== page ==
James Armstrong: In our country, we go into the grocery store and the food is always there. We don't have to look at it for holes or check if it's got some disease on it. It always looks great, so we get kind of spoiled, and we don't really understand the importance of protecting that.

Narrator: So it's crucial that even a single stowaway orange is found and confiscated. But with 34 million annual international passengers to and from JFK, going through each of those bags can seem pretty impossible. For humans, that is. Luckily, they've got a little help from the Beagle Brigade.

This four-legged officer is Biscuit, and like Spike, Biscuit is trained in passive response. But Biscuit's trained to sniff out food rather than drugs.

Sal DiSpigna: They actually learn. They start out with five target odors, and then over the years he'll expand, and they retire with sometimes, like, 150 odors that they know.

Narrator: And Biscuit's pretty good at sniffing. These beagles have an estimated 90% accuracy rate.

Armstrong: Watching your dog sit on three grapes in a Samsonite hardside suitcase is just incredible. Scientists say their nose is 1,000 times stronger than ours. And they prove it every single day.

Narrator: Once Biscuit sniffs out an item, the passenger in question and their bags go to Ginger, who will X-ray and search the luggage.

Perrone: OK, these are both your bags, correct?

Man: Yes.

Perrone: OK, did you pack everything yourselves?

Man: What?

Perrone: You packed your bags yourself?

Man: We packed both.

Perrone: OK.

Narrator: Ginger unzips the bag and searches each one by hand. And if she finds something that's not allowed, it's seized and held in temporary bins.

Perrone: This is very common from that region. Once you open it all up, you have grape leaves. These are horse-meat sausages. This is another very good example of what we get very frequently, especially in the springtime: This is a plant that they're planning on bringing here to grow. So anything for propagation has additional entry requirements. So this is two families' worth from one flight.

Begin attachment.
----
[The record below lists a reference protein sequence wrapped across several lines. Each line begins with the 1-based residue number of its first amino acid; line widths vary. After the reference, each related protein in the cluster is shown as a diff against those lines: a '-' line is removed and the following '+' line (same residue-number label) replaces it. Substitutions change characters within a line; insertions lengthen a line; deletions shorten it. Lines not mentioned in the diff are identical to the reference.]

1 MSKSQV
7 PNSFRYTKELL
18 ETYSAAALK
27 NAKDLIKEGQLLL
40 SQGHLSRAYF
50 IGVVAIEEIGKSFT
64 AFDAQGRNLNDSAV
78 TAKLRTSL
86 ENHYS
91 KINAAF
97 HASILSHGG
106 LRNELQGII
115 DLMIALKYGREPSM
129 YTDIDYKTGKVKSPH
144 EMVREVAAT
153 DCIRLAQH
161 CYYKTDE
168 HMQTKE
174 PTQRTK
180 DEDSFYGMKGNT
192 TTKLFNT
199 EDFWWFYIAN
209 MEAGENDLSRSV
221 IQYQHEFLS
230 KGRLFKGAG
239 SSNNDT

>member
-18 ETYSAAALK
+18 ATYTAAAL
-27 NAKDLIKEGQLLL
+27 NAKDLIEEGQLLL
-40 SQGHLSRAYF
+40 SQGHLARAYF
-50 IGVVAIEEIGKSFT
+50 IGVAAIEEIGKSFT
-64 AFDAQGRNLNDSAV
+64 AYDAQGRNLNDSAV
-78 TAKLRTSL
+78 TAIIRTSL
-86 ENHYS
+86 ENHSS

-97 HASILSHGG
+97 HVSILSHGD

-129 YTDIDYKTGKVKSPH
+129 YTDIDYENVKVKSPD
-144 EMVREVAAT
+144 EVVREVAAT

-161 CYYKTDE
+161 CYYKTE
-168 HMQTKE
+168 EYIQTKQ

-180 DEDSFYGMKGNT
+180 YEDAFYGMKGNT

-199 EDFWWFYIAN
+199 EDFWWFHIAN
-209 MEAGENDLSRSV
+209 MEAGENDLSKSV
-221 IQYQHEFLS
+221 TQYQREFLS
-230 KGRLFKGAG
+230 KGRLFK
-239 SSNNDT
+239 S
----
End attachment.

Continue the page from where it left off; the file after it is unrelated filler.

Narrator: JFK disposes of the contraband food in one of two ways: the grinder, or the incinerator. Ginger will bag up the seized items and label them based on their final destination.

Perrone: So we're gonna go walk this bin, nice and full from those two passengers, down to our contraband room.

Narrator: This is the room where illicit food meets its end.

Perrone: This is our grinding machine. This is what we'll generally use for fruits, vegetables, that kind of commodities. It is called the "Muffin Monster."

Narrator: But before Ginger can send a piece of fruit down the Muffin Monster, she cuts it open, squishes it, and inspects it. She's looking for evidence of diseases, insertion points for insects, and exit points for larvae. If she finds a little bug, like this one, she neutralizes the pest risk and sends it to the US Department of Agriculture for further investigation.

Now it's back to the Muffin Monster: 120 pounds of food are grinded up each day from arriving international passengers. Avocados, mangos, and citrus are among the most common fruits that end up in the grinder.

Perrone: We do get messy. It's important to dispose of it properly. I love to eat, as much as everybody else. I am a big fan of food. But I know the importance of making sure that what we seized, because of established risks, is disposed of properly to prevent it from causing problems.

Narrator: So the next time you've got an orange tucked into your luggage, declare it, and let experts like Ginger decide if it's admissible. And leave the serrano ham in Spain, because Biscuit will find it.